Lesley Riddle 1905-1979 (N-14)

Old-time musician and song collector. African American, he collaborated with the Carter Family, 1928-37. Grave 1/4 mi. S.

Location: US 19 west of Burnsville
County: Yancey
Original Date Cast: 2014

Lesley Riddle was a little known but important player in the development of early country music. His status as an African American in a genre that was almost exclusively white makes his life story and accomplishments compelling. Born in Burnsville in the North Carolina mountains, Lesley Riddle was eight years old when his mother relocated the family to Kingsport, Tennessee. In his mid-teens he lost his right leg below the knee in a cement plant accident. While recuperating he took up the guitar. Tragedy struck again when, in a dispute with his uncle over a shotgun, he lost his middle and ring fingers on his right hand. But, as with other artists such as Earl Scruggs, a disability led the budding artist to develop his own technique.

In Kingsport Riddle was a regular player in a circle of musicians (Blind Lemon Jefferson and Durham’s Brownie McGhee among them) who would gather at the home of John Henry Lyons. In 1927-28 Alvin Pleasance Carter visited the Lyons home and struck up a friendship with Riddle. Together they travelled widely, collecting songs. A.P. Carter, his wife Sara, and her cousin Maybelle constituted the Carter Family, the “First Family of Country Music.” They were key figures in the Bristol Sessions, the “big bang” of country music, held in Bristol, Tennessee, late in 1927. Jimmie Rodgers, who performed regularly in Asheville in 1927, was also part of the Bristol Sessions.

Riddle visited the Carters often and taught them songs that became part of their repertoire, such as “The Cannonball Blues.” In 1930 Riddle wrote “Lonesome for You” for the Carters and gave them rights in exchange for an artificial leg to replace his wooden leg. “Mother Maybelle” credited Riddle with teaching her the “Carter Scratch” technique later adopted by Chet Atkins and Doc Watson. Riddle never recorded with or appeared on stage with the Carters, largely owing to the Jim Crow customs of the day.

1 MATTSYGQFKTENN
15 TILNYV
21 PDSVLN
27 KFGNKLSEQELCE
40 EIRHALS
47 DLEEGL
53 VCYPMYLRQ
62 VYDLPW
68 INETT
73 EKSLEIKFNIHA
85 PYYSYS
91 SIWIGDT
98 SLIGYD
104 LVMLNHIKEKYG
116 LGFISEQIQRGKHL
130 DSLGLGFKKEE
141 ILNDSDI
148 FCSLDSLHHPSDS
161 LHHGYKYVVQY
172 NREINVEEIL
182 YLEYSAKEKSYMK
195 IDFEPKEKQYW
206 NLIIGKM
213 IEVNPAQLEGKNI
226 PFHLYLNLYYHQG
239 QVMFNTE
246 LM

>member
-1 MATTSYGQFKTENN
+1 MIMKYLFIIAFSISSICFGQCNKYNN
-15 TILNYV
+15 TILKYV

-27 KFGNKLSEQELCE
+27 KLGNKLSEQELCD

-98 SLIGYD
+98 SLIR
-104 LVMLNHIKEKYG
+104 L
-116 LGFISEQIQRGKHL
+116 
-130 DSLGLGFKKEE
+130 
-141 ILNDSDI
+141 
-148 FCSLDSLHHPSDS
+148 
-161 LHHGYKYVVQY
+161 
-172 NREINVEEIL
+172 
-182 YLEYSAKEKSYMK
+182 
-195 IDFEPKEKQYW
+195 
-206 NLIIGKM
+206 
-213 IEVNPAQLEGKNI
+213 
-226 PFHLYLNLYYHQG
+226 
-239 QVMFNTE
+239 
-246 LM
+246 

In 1937 Riddle married and moved to Rochester, New York, forsaking the music business. During the folk revival of the 1960s, Maybelle Carter related to musicologist Mike Seeger the part Riddle had played in the Carter Family story. Seeger sought him out, made recordings (several archival tapes, some made available on disc in 1993) and arranged for Riddle’s performance at Newport, Mariposa, and Washington, D.C., at a Smithsonian festival. Late in life Riddle moved back to North Carolina and died of lung cancer in 1979 in Asheville. In 2008 a stage production based on his life and music premiered at the Parkway Playhouse in Burnsville.

Bill Malone, Country Music, U.S.A. (2010)
Mark Zwonitzer, Will You Miss Me When I’m Gone?: Carter Family & Their Legacy in American Music (2002)
Ted Olson and Charles K. Wolfe, The Bristol Sessions: Writings about the Big Bang of Country Music (2005)
Mike Seeger Collection, Southern Folklife Collection, Wilson Library, UNC-Chapel Hill
Rounder Records, “Step by Step: Lesley Riddle Meets the Carter Family: Blues and Sacred Songs” (1993)

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